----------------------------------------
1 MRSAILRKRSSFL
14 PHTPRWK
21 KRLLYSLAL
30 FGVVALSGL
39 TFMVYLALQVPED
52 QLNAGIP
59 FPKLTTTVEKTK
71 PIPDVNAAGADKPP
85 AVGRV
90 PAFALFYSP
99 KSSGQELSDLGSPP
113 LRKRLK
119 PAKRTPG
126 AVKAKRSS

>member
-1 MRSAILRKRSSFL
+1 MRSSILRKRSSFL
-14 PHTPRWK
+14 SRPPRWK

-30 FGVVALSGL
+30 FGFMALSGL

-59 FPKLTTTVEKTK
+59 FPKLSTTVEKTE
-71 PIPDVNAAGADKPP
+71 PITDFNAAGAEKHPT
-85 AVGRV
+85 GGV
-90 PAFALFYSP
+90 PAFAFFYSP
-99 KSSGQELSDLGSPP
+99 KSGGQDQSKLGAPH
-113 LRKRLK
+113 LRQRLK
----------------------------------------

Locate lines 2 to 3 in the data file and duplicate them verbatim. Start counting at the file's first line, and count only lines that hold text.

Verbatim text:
14 PHTPRWK
21 KRLLYSLAL